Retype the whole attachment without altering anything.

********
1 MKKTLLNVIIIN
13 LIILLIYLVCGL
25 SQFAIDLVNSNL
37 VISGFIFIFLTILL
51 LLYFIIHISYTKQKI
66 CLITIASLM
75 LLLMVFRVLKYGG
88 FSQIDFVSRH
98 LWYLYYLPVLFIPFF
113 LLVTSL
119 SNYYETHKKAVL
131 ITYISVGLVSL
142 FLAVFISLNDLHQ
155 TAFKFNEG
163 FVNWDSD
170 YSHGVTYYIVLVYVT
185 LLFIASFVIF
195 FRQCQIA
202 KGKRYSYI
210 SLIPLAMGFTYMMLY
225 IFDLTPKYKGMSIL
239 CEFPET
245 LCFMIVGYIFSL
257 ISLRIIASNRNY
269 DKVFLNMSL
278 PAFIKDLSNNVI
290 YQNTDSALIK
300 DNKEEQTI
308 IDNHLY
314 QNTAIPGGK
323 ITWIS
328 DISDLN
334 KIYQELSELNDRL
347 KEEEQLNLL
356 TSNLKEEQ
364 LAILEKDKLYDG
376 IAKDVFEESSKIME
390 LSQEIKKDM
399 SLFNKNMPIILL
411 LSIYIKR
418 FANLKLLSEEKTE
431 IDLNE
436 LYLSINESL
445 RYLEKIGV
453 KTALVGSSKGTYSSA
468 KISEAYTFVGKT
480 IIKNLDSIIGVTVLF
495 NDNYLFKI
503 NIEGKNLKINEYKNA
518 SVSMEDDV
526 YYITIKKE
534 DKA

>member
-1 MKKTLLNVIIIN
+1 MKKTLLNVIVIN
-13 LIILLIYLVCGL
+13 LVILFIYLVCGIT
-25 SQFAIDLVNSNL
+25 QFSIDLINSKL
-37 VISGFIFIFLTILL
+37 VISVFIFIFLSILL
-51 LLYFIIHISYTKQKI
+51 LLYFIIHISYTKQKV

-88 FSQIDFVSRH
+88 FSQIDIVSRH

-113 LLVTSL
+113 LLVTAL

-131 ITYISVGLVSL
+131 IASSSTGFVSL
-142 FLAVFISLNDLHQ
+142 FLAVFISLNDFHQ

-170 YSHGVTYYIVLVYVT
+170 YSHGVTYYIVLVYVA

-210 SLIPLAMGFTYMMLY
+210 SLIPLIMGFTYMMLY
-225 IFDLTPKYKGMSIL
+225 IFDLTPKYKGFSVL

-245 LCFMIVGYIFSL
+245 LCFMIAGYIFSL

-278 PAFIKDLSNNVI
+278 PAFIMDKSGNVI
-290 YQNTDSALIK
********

1 MKKTLLNVIIIN
13 LIILLIYLVCGL
25 SQFAIDLVNSNL
37 VISGFIFIFLTILL
51 LLYFIIHISYTKQKI
66 CLITIASLM
75 LLLMVFRVLKYGG
88 FSQIDFVSRH
98 LWYLYYLPVLFIPFF
113 LLVTSL
119 SNYYETHKKAVL
131 ITYISVGLVSL
142 FLAVFISLNDLHQ
155 TAFKFNEG
163 FVNWDSD
170 YSHGVTYYIVLVYVT
185 LLFIASFVIF
195 FRQCQIA
202 KGKRYSYI
210 SLIPLAMGFTYMMLY
225 IFDLTPKYKGMSIL
239 CEFPET
245 LCFMIVGYIFSL
257 ISLRIIASNRNY
269 DKVFLNMSL
278 PAFIKDLSNNVI
290 YQNTDSALIK
300 DNKEEQTI
308 IDNHLY
314 QNTAIPGGK
323 ITWIS
328 DISDLN
334 KIYQELSELNDRL
347 KEEEQLNLL
356 TSNLKEEQ
364 LAILEKDKLYDG
376 IAKDVFEESSKIME
390 LSQEIKKDM
399 SLFNKNMPIILL
411 LSIYIKR
418 FANLKLLSEEKTE
431 IDLNE
436 LYLSINESL
445 RYLEKIGV
453 KTALVGSSKGTYSSA
468 KISEAYTFVGKT
480 IIKNLDSIIGVTVLF
495 NDNYLFKI
503 NIEGKNLKINEYKNA
518 SVSMEDDV
526 YYITIKKE
534 DKA

>member
-1 MKKTLLNVIIIN
+1 MKKTLLNVIVIN
-13 LIILLIYLVCGL
+13 LVILFIYLVCGIT
-25 SQFAIDLVNSNL
+25 QFSIDLINSKL
-37 VISGFIFIFLTILL
+37 VISVFIFIFLSILL
-51 LLYFIIHISYTKQKI
+51 LLYFIIHISYTKQKV

-88 FSQIDFVSRH
+88 FSQIDIVSRH

-113 LLVTSL
+113 LLVTAL

-131 ITYISVGLVSL
+131 IASSSTGFVSL
-142 FLAVFISLNDLHQ
+142 FLAVFISLNDFHQ

-170 YSHGVTYYIVLVYVT
+170 YSHGVTYYIVLVYVA

-210 SLIPLAMGFTYMMLY
+210 SLIPLIMGFTYMMLY
-225 IFDLTPKYKGMSIL
+225 IFDLTPKYKGFSVL

-245 LCFMIVGYIFSL
+245 LCFMIAGYIFSL

-278 PAFIKDLSNNVI
+278 PAFIMDKSGNVI
-290 YQNTDSALIK